Politicians have previously sought to privatize Pennsylvania's liquor system — and promised to send proceeds to schools. Former Gov. Tom Corbett, a Republican, proposed doing so in 2013, planning to net $1 billion from selling off the stores. But he and lawmakers couldn't reach an agreement.
Wagner campaign spokesman Andrew Romeo said the state would gain recurring revenue by leasing the wholesale liquor system ($200 million a year) and privatizing alcohol sales ($300 million in first year, $100 million in recurring years). The fiscal notes cited by the campaign don't include estimates for recurring revenue.
Romeo said leasing the system would continue to yield revenue because annual permit renewal fees would be based on the permit holder's sales.
"Like any business, once you sell it, you don't get the profits anymore," said Roland Zullo, an associate research scientist at the University of Michigan who has studied state liquor systems, and who on behalf of the Keystone Research Center analyzed a report Corbett commissioned on privatizing Pennsylvania's system. A permit holder is "going to also want to earn their cut of the profit from managing the operation."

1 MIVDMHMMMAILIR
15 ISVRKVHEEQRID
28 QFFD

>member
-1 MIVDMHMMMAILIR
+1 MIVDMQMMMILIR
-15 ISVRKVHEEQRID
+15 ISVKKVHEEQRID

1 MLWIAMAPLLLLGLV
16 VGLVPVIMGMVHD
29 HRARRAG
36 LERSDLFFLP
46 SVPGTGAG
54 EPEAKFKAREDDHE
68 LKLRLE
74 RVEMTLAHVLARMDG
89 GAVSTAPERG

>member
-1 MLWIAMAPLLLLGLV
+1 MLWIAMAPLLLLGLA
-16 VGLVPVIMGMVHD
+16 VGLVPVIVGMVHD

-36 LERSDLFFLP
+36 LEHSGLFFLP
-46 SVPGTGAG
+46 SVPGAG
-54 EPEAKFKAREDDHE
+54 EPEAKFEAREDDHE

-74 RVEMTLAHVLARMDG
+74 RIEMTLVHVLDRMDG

Privatization also likely means some loss in tax revenue and higher enforcement costs, Zullo said.
The Liquor Control Board transferred $217 million in non-tax revenue to the general fund in 2016-17. The total contribution, including liquor sales taxes, was $721 million, according to LCB's annual report.
Corporate welfare / tax credit elimination. Wagner's projected savings: $300 million
Pennsylvania spends more than $700 million annually on economic incentives programs, directly and indirectly, according to a 2016 analysis by the state's Independent Fiscal Office.
The money is allocated via tax incentives, general fund expenditures, loan programs, and bond issues, and "special fund" expenditures.
Romeo said Wagner would eliminate tax incentive programs "that do not have a positive economic impact" and had already identified two he would cut: Keystone Opportunity Zone and Keystone Innovation Zone. The state awards $15 million annually in tax credits through KIZ.